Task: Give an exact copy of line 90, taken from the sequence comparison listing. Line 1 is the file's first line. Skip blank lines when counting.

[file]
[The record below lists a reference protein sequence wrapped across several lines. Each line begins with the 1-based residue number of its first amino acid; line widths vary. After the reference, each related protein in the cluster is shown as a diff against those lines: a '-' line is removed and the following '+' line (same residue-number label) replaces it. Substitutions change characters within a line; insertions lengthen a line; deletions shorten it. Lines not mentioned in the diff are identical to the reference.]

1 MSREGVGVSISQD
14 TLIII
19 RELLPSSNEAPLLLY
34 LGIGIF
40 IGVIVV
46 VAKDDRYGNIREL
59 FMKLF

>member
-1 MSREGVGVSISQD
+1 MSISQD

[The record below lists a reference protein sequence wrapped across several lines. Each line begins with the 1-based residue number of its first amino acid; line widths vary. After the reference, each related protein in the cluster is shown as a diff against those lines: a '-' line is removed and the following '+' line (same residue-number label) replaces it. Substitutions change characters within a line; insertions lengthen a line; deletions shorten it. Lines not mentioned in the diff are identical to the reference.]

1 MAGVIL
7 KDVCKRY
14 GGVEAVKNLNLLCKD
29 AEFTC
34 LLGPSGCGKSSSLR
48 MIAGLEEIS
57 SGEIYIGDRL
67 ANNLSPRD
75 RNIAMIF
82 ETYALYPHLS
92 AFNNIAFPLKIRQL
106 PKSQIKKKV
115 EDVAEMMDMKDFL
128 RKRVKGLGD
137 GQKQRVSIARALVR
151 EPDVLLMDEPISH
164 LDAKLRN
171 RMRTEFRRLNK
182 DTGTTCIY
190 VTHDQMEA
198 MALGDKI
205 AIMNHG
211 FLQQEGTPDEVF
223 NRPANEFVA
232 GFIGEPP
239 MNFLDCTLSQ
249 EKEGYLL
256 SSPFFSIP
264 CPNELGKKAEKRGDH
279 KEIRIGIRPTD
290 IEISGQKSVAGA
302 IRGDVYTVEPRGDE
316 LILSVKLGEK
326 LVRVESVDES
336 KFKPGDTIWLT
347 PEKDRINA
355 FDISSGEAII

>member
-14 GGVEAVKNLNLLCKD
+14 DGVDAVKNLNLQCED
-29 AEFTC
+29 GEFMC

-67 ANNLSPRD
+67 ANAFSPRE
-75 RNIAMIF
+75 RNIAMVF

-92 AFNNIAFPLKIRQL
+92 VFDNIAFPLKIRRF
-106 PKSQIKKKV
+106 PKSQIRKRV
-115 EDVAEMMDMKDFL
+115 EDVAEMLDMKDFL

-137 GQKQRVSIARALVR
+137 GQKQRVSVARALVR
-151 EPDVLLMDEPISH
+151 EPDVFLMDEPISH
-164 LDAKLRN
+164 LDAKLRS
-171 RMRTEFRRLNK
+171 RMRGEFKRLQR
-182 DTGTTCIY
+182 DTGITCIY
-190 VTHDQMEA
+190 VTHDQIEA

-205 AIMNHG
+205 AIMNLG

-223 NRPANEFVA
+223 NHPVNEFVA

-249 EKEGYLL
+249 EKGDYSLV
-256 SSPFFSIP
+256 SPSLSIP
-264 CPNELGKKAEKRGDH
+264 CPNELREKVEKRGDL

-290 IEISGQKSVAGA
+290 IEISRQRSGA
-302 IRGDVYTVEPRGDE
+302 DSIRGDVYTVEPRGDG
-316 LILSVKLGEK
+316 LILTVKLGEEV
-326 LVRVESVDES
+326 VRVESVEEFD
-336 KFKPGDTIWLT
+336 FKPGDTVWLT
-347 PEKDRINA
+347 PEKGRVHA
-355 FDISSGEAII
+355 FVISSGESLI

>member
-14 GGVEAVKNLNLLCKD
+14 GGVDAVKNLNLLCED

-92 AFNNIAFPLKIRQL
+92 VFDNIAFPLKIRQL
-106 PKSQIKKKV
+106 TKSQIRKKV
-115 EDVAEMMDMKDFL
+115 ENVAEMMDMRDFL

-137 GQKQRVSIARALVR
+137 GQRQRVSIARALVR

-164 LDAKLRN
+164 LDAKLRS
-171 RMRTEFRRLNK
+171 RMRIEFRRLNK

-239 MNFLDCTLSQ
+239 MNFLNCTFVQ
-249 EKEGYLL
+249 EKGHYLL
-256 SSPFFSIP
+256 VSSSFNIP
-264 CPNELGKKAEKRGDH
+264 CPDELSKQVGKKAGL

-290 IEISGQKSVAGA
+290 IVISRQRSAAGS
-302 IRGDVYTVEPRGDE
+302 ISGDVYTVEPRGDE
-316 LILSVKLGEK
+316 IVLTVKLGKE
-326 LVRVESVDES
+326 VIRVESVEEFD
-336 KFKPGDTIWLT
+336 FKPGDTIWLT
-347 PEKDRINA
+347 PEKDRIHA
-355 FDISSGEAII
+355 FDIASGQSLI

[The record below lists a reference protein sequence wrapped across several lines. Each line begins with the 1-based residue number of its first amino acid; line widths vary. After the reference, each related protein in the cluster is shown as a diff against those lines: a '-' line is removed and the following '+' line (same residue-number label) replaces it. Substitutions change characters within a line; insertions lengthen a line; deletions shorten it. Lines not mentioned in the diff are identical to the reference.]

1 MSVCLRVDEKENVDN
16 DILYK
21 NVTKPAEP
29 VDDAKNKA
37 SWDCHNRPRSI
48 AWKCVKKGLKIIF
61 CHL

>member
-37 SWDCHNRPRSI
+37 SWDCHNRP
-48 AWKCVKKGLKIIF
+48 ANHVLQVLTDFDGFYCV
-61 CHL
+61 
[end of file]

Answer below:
+302 DSIRGDVYTVEPRGDG